Editor’s note: The following was written by Mary Drewnoski, University of Nebraska beef systems specialist, and Daren Redfearn, Extension forage crop residue specialist, for the university’s Crop Watch website Nov. 5.
A pregnant cow grazing at suggested stocking rates for 90 days on a 230 bushel per acre corn field will remove:
- About half a ton of residue.
- About 2 lbs. of nitrogen (N) per acre.
- No phosphorus (P) or calcium (Ca). The amount of P available in residue is not sufficient to meet nutritional needs. Therefore, cattle producers usually provide a free-choice mineral supplement that contains both P and Ca. There would actually be about 1/2 lb./acre of both P and Ca added in this situation.
- Essentially no potassium (K).
Let’s look at a scenario for a field with a grain yield of 230 bu./acre. In this situation, cows can graze for 90 days when stocked at 1.3 acres per cow. In lower-yielding fields, fewer cows or fewer days per acre should be applied because there is less residue for grazing. Thus, the nutrient removal estimates on a per acre basis would be lower (i.e., high yield fields can be stocked heavier and have greater potential removal than lower yielding fields).
Suggested stocking rates
Corn residue is about 10 percent husk and 34 percent leaf, with the remaining residue being stalk and cob. Recommended stocking rates are based on the ability of a pregnant cow to maintain body weight without supplementation of protein or energy. The rates suggest that you can graze a 1,200 lb. cow for 30 days for every 100 bu. of corn grain produced.
This would result in the cow consuming only about 12 percent to 15 percent of the corn residue in the field, and nearly all would be husk with some leaf. Cob and stalk have less energy available. Forcing the cow to consume cobs and stalks will actually result in a loss of body weight.
Given the proportions available, a cow’s diet would be 80 percent husk and 20 percent leaf.
A cow eats about 2 percent of its body weight per day (DM basis) when grazing corn residue. Thus, a 1,200 lb cow would consume about 24 lbs. of DM. Over a 90-day period, she would consume 2,158 lbs. of DM. This is about 1,001 lbs. of organic husk matter removed.
For leaf matter, a total of 1,148 lbs. of OM was removed per cow over the 90-day period.
What is the organic matter removal per unit area of land? Remember that the target stocking rate was one cow per 100 bu. of grain, so a cow could graze on a corn field that yielded 230 bu./acre for 69 days if stocked at one cow per acre.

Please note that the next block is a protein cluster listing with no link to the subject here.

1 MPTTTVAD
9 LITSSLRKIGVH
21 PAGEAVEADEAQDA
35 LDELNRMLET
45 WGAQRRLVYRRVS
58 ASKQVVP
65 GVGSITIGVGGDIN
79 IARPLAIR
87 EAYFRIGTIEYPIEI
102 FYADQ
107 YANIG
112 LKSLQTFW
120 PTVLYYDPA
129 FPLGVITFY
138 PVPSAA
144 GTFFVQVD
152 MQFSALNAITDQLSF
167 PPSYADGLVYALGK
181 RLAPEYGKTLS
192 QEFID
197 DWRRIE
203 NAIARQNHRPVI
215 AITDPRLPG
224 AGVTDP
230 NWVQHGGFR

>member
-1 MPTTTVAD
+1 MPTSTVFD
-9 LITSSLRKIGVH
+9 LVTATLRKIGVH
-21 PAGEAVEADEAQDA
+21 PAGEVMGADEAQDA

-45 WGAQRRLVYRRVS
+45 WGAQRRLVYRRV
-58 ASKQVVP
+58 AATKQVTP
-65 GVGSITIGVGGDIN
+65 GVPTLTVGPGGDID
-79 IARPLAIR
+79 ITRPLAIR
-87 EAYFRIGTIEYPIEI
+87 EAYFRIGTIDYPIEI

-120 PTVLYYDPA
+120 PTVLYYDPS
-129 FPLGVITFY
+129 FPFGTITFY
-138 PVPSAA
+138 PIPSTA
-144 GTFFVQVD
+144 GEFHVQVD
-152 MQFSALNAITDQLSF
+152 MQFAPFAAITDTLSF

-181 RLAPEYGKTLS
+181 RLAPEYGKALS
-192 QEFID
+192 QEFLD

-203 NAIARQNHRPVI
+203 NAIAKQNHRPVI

To get to 90 days, the stocking rate would need to be 1.3 acres per cow. Thus, the 1,148 lbs. of OM removed needs to be divided by 1.3. This would result in 886 lbs. of OM/acre disappearance.
In this example, no grain intake was assumed. Grain is more digestible, but typically less than 1 bu./acre of grain remains after harvest, which would be no more than 4 percent of the total intake. At a glance, that's 886 lbs. The OM/acre seems excessive; however, in this case, only about 14 percent of the total OM was removed.
Not all of the OM from residue remaining on the soil surface will become soil organic matter. Some research suggests that in no-till systems, about 10 percent of crop residue OM will become soil stable OM.
Mineral removal (P, Ca, K and N)
The mineral (N, P, K, etc.) requirements of a beef cow do not equal the amount that she retains in her body. A non-pregnant, mature cow is at maintenance (not gaining or losing weight) and would only require the minerals that are lost through excretion in the urine and manure.
However, it is typical to graze pregnant cows, which do retain some minerals to support calf growth. Using fetal mineral concentrations, the mineral removal rates can be predicted.
It’s estimated that during the third trimester of pregnancy, a cow will retain 208 grams P, 125 g. Ca, and 38 g. K over a 90-day period to support development. Using the above stocking rate assumption, this retention is equivalent to 0.35 lb. P/acre, 0.21 lb. Ca/acre, and 0.06 lb. K/acre.
However, we also need to consider that a typical production practice is to supplement a mineral with both P and Ca to cows grazing corn residue because there is not enough P in the residue to meet requirements (allowing her to recover what she excretes and retain what she needs for the pregnancy).
Usually minerals containing P have an equal amount of Ca to make sure that the ratio in the diet remains in balance. The net result is actually more P and Ca being added than removed.
The amount of N removed is more difficult to estimate. Not all N in plant residues will become plant available and there are many potential avenues for loss of N in the system, including volatilization, denitrification, leaching and runoff.
The amount of N retained by the pregnant cow would be estimated at 292 grams over the 90-day period. In this situation, N loss from volatilization of N that is consumed and then excreted in urine and manure would be about 10 percent and considered one of the major potential sources of loss. She would excrete 106 g. of N per day, resulting in an additional loss of 2.1 lbs. N to volatilization for a total loss of 2.7 lbs. of N.
It should also be noted that all nutrients will be redistributed across the landscape unequally. It is likely that more nutrients will be excreted in areas where cattle spend more time, such as around the water source and in sheltered areas.